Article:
Ok, so I get past the title and the track starts (music and melody will be addressed next). The entire track is simply calling the names of those who have been slain at the hands of various levels of law enforcement and there are so many reasons why this is important.

a. No one was expecting this because…. how could we?

2) She has clearly aligned herself with the #BlackLivesMatter movement – on the slight chance there was any question. #SayHerName / #SayHisName has been one of the main campaigns of the movement to acknowledge that people of color are not just statistics or media headlines, but also people. They are full, entire human beings with families, friends, life goals, emotions, failures, ambitions, etc. and their humanity matters even in death – say their names. Those names…. those lives matter. Don’t forget that and ask yourself why there are so many names to be said.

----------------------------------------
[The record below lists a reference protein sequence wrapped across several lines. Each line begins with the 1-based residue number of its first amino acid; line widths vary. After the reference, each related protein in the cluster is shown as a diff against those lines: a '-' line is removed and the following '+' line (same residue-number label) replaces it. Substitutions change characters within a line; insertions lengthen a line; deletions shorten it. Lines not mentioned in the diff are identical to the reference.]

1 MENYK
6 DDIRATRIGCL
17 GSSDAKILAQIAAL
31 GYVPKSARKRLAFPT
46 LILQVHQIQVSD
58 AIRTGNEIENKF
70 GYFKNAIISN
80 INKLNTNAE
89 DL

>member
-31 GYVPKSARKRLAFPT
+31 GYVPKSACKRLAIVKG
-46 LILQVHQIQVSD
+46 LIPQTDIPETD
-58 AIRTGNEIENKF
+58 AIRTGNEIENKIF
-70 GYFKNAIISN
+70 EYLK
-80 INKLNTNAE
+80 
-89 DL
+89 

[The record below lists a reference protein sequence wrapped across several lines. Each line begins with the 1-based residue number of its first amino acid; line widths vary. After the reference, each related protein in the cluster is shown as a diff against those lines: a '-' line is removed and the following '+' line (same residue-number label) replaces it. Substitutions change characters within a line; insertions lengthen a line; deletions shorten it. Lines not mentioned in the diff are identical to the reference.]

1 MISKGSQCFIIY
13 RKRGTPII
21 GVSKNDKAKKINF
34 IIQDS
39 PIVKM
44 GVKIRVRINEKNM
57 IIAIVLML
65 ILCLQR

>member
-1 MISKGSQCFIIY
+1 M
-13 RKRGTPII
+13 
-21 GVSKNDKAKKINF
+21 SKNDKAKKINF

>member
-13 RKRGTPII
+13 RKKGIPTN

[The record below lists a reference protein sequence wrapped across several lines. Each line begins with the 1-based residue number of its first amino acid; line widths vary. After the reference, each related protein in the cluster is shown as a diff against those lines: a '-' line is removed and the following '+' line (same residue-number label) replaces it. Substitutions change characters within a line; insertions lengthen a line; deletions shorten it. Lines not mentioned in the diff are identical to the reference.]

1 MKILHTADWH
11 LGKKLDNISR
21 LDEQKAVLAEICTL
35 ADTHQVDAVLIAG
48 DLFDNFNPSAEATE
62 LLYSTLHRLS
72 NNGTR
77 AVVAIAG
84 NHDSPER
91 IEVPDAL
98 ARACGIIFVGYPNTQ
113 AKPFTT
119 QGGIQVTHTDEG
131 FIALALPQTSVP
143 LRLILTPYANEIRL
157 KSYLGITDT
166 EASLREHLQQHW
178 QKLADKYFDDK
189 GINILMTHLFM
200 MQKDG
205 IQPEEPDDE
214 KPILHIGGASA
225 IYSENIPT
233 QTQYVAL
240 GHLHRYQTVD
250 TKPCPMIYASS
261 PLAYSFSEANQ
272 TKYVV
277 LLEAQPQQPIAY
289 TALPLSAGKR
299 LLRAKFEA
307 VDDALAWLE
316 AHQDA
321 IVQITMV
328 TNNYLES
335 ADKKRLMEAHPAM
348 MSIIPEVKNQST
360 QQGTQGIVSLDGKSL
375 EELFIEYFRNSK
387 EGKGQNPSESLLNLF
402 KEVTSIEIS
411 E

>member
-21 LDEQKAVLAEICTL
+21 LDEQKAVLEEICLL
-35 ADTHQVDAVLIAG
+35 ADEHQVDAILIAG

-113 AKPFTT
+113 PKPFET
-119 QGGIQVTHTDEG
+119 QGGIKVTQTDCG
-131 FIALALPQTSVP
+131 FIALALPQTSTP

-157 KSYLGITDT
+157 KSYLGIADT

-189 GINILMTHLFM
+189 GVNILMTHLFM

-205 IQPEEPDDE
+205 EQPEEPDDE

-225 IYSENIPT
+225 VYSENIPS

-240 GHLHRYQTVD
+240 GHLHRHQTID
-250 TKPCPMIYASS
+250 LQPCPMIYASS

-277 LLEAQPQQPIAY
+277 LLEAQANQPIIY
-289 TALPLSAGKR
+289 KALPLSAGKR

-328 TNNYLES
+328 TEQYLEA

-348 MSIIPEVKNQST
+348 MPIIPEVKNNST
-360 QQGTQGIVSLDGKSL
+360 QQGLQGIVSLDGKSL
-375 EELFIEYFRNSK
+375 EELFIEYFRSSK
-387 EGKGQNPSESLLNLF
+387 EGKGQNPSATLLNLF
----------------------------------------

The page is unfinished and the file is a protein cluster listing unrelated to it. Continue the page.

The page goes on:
And the *way* the names are said… with unexplainable levels of passion, exhaustion, and desperation. Is it just me or do the background vocals on the hook sound like the chorus of an old negro spiritual?? No? Just me being extra? Ok, fine.

iii. Context – She took me out by saying Emmitt Till. I wasn’t expecting that. By acknowledging that this is not merely current event content for our 24hr news cycles or add-ons to campaign reporting, she is reinforcing the message that these conditions of government-sanctioned abuse on Black bodies are the norm that Black people have been living under for generations. And like the race riots of the late 60s, we’re tired of it. The acknowledgement from Emmett Till to Sandra Bland is powerful. This is no new news, the struggle continues. That awakened something in me.

3. Melody.